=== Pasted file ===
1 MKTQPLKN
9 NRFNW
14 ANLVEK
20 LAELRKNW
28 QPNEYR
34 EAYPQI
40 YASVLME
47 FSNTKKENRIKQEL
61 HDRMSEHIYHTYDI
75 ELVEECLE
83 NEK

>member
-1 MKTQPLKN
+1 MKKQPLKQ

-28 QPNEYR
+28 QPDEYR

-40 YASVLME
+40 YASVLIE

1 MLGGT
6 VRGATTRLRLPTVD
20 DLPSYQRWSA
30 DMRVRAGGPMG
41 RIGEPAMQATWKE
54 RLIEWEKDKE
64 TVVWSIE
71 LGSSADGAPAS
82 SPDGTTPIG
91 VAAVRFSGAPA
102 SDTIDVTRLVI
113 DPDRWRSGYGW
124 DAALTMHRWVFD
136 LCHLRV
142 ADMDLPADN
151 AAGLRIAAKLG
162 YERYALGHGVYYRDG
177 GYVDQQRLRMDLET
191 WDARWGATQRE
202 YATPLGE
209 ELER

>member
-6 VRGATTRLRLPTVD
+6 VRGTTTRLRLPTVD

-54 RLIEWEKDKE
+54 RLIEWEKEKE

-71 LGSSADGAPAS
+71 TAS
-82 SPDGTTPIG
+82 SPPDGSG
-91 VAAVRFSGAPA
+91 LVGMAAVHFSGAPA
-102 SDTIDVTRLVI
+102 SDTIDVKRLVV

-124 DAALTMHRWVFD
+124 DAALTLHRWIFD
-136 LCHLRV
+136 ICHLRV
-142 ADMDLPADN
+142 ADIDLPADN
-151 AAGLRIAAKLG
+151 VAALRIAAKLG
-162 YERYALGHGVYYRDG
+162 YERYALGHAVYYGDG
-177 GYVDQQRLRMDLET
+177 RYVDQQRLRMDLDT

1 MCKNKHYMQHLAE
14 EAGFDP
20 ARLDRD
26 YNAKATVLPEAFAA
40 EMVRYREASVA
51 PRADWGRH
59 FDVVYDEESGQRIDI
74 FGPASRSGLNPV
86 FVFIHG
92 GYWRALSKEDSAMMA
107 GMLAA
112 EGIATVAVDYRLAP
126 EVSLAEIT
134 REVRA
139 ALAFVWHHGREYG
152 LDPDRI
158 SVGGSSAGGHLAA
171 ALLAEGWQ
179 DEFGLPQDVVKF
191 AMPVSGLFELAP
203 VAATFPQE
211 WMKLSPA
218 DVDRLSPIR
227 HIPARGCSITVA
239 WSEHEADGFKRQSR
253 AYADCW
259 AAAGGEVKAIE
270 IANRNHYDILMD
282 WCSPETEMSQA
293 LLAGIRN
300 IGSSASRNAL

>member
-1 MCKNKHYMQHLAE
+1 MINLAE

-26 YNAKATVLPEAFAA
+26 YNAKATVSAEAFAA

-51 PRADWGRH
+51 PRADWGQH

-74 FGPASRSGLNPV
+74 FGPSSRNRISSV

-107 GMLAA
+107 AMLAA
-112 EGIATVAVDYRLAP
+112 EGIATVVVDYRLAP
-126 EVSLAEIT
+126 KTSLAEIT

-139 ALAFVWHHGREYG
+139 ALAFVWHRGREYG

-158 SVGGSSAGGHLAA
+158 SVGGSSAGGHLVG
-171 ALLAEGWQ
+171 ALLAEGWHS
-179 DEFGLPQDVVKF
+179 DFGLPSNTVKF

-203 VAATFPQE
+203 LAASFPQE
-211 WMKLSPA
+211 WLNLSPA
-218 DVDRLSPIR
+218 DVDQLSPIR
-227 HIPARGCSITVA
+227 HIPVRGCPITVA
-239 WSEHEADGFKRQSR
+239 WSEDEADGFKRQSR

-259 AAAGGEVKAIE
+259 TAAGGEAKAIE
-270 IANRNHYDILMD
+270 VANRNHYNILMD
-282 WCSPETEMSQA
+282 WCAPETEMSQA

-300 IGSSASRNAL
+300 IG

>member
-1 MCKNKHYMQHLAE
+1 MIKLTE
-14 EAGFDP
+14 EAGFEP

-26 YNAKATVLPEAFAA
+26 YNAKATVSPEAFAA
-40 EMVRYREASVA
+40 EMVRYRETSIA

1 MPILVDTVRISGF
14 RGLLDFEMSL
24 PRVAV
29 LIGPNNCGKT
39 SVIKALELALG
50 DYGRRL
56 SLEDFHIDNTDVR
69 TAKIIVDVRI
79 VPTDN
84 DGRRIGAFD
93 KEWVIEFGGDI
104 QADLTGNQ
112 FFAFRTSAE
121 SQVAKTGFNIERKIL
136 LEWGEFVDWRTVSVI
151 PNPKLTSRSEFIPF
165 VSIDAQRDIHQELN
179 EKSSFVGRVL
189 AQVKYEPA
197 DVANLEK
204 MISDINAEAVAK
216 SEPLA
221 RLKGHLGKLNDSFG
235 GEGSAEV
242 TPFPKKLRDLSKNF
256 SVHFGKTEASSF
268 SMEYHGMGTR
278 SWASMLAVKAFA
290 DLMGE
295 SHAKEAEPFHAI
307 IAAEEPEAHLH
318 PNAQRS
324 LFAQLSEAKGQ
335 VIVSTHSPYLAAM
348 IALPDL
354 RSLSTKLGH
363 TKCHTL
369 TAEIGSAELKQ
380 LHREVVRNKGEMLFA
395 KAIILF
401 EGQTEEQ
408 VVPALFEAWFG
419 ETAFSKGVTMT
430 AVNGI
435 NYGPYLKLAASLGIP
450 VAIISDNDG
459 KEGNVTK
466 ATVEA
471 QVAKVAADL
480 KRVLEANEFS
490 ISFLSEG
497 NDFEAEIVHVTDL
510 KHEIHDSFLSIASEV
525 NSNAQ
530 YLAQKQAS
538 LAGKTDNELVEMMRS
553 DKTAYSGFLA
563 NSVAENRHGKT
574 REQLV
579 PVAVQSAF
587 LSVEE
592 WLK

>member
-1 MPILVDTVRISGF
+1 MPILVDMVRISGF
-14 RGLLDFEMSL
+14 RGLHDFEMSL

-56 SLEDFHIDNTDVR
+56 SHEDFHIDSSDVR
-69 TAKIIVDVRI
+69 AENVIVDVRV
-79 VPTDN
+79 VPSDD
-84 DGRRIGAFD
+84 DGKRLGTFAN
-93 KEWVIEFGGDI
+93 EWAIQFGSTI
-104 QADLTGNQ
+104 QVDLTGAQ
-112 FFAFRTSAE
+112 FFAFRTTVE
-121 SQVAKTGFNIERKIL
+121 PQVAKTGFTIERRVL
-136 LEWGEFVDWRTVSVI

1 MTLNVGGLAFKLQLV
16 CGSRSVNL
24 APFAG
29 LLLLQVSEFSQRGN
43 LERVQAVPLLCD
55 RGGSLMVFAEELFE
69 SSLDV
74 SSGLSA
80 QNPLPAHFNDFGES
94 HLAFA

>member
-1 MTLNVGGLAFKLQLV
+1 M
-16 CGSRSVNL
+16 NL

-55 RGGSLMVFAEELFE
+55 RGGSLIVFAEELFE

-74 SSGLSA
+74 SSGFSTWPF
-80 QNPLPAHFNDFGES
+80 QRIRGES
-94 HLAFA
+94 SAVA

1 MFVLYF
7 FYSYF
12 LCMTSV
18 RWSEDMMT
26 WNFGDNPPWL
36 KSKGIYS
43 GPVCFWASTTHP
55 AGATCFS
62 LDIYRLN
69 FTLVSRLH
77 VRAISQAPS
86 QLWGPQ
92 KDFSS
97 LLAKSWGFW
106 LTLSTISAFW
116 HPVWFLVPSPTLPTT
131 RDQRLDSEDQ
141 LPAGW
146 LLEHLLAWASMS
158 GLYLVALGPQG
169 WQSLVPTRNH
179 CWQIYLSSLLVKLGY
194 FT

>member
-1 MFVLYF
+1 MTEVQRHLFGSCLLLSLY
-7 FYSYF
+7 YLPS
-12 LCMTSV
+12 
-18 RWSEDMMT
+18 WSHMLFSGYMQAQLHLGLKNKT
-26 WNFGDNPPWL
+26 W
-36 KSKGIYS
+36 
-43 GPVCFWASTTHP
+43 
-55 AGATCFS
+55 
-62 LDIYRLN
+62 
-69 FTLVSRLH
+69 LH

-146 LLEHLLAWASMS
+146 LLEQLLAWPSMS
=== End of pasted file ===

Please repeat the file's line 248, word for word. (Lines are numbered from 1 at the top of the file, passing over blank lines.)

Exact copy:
+74 SSGFSTWPF